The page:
When Windows 10 was first released in 2015, a free upgrade was as simple as clicking on the “Get Windows 10” notification prompt. Things are a bit different now.
Windows 7 support has officially ended as of January 14, 2020, which means no more technical support and no more updates for software or security — in other words, using Windows 7 will soon become entirely unviable, making this an excellent time to switch to Windows 10 (Windows 8 will encounter the same fate in a few years). Trust us, you don’t want to keep using Windows 7.
However, the original free upgrade period from these older versions of Windows “officially” ended in mid-2016, and a “workaround” to get Windows 10 for free with Assistive Technologies ended in December 2017. No need to worry, though! There are still some ways that you can get the latest and greatest version of Windows 10 for free without having to pay for a license or break any rules.
Step 1: Download the Windows 10 Media Creation tool
While Microsoft’s date for ending the free upgrade to Windows 10 officially ended in mid-2016…it actually didn’t stop working. As of late 2019, this free upgrade method still works if you know where to go, so it’s by far the best option for those with the right computers. If you’re still running Windows 7 or Windows 8.1 (most versions), you need to begin by downloading the Windows 10 installer. Going this route will mean you won’t need to pay $139 for an upgrade key, and also keep all your data possible.
First, you’ll want to head to Microsoft’s website to download Windows 10 for free. This is accomplished with the Windows 10 Media Creation Tool. You can download the tool by clicking the blue Download Tool Now button on the webpage. It shouldn’t take longer than 2 minutes. While you are waiting, disconnect any unnecessary accessories to help reduce the chance of errors.
Step 2: Launch the installer
Once downloaded, you will want to launch the installer. You must then accept the terms and choose to Upgrade this PC now. Then, follow through the prompts. Windows 10 will download to your PC, and check if it is compatible. You might then be presented with a list of problematic programs or hardware that could be holding back upgrades. It’s up to you to uninstall these programs to address these concerns.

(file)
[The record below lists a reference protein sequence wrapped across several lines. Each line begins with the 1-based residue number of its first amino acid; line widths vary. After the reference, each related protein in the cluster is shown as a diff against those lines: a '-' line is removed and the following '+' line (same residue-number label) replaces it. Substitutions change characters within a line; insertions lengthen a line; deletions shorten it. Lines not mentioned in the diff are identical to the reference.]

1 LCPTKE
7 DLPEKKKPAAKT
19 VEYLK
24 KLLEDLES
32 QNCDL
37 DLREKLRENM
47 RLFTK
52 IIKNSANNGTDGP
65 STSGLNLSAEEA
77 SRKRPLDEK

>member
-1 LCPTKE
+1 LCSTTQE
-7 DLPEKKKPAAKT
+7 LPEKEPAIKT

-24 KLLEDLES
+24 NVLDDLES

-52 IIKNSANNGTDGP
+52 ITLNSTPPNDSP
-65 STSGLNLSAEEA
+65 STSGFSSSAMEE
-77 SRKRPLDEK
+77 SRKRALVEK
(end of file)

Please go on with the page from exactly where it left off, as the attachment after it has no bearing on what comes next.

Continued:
However, there’s a lot of software time, relatively speaking, between an OS like Windows 7 and Windows 10. If you’re ditching Windows 7 after using it for many years, you probably have a lot of data stored up in files and apps. Not all of these files and apps are guaranteed to be compatible with Windows 10: Some of them may simply not work anymore. It’s important to be aware of this and to back up or convert any important data before you continue. The installer will try to port over all the data it can, but it’s a good idea to be prepared.
Step 3: Finish installation
As the installer progresses, your Windows 8.1 or Windows 7 PC will restart a few times. As part of the process, it will pull your existing product key from your hardware during the setup. If your version of Windows is legally activated, it won’t ask for an activation key. Keep in mind, though, this won’t work for Windows XP or Windows Vista, as these versions of Windows never qualified for the free Windows 10 upgrade.
You’ll also receive the same flavor of Windows that originally shipped with your PC — Windows 10 Home, Pro, Enterprise, or Education. You can’t switch between them with this method, you’ll need to buy Windows all over again to move to a different version.
What about reusing an older product key?
As mentioned, the Windows 10 installer approach will usually search for your Windows 7 or 8.1 license as it upgrades to Windows 10. If it can’t find the proper authentication on the computer, you will need to enter your product key information directly. As an alternative before pursue this option, we have a separate guide on how you can download and clean-install Windows 10. Once such a clean, unactivated installation is made, you can search for Activation from the Windows menu and enter your 7/8.1 key to activate Windows 10 at any time.